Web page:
Portrait of a Barn Owl

This fine art portrait of a Barn Owl was photographed on one of my visits to South Africa.

Barn Owl

Until Next Time – Happy Shooting


What Makes A Good Black and White Photo?


Have you ever wondered what makes a good black and white photo?

When I photographed this Warthog in the Kruger National Park, I was anticipating the final image to be in colour however after a quick conversation to black and white in Photoshop I changed my mind.

What do you think makes a decent black and white photo? Do you think it has anything to do with the texture or is it something else. I’m still scratching my head. Please tell me the answer!
A warthog eating grass in the Kruger National Park

Textured Impala




Cropped to a square, the original image was too clean so film grain was added to enhance the detail. I have been debating whether to put this image on the blog. Do you think the texture works on this photo? Feedback needed good and bad please!

A close up photograph of an Impala


Until next time – Happy Shooting.

The Africa Series

In celebration of my new website (coming very soon) I’m putting my collection of African photographs together. I captured a series of images over two trips to the Kruger National Park.

The collection will feature animals like lion, elephant, giraffe, wildebeest, impala, white rhinoceros and wild dog to name a just a few!

I can’t wait to share my African wildlife passion with you all. I am always dreaming of my next trip to Africa and have a few ideas in store for the next trip. Maybe I should run a few wildlife workshops over there or do you think the market is a bit saturated? Anyway just thoughts at the moment.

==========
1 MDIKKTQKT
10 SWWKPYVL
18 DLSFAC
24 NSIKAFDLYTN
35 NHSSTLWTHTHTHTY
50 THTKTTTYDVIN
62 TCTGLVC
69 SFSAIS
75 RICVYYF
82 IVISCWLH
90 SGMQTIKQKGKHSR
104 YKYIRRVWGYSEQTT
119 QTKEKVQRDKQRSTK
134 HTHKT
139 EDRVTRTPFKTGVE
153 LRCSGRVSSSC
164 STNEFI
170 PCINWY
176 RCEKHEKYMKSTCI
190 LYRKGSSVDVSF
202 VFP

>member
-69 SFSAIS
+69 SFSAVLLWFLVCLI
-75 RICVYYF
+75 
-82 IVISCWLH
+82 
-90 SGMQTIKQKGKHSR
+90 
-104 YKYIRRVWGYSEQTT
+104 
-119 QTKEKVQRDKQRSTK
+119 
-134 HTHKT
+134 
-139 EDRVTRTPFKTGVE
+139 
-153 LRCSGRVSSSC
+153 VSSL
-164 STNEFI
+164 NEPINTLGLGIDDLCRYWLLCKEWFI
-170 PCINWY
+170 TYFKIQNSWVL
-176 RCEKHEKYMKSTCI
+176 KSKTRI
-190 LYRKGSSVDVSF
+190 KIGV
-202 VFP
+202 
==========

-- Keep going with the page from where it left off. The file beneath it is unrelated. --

Below is the very first lioness I photographed in the wild.

I can remember my heart pounding so hard I had to put the camera down frequently as I was shaking so much with excitement. The large warming sun was setting and the beautiful last light was fading fast.  I watched the big cat walk care free through the golden African grasses almost like a scene out of the Lion King. Stopping suddenly to raise her head she spotted a lone zebra camouflaged within the scrub ahead.

Seeing an opportunity, crouching and crawling low to the ground she covertly stalked the unsuspecting victim. Minutes passed and the lioness ended up within striking distance from the Zebra happily grazing the edge of an open plain. Holding my breath to control my breathing my finger mashed the shutter button. A sweet smile rose upon my face as I watched the preview appear on the back screen. The shot was taken. My first wild lioness photograph. I was proud as punch!

Retiring the camera and heavy lens to my lap I watched the lioness waiting patiently, hidden from the view of the unsuspecting Zebra. I don’t know what the lioness was thinking but her anticipation to launch into a chase was nail biting. I couldn’t wait to see what was going to happen next.

Over the next 10 minutes or so the zebra grazed without a worry and the lioness stayed hidden amongst the grasses. At this point the light had faded and I was wishing I had a camera with better noise reduction. Still with a smile on my face I headed back to camp. I couldn’t resist stopping multiple times on the way back to look at the photo I had just taken – after all I had just successfully photographed one of the animals on my bucket list.

Until next time.

Happy Shooting!


White Rhinoceros


Burchell’s Zebra

A quick break from wedding photography….

Here is another black and white photograph to add to my African series. Enjoy.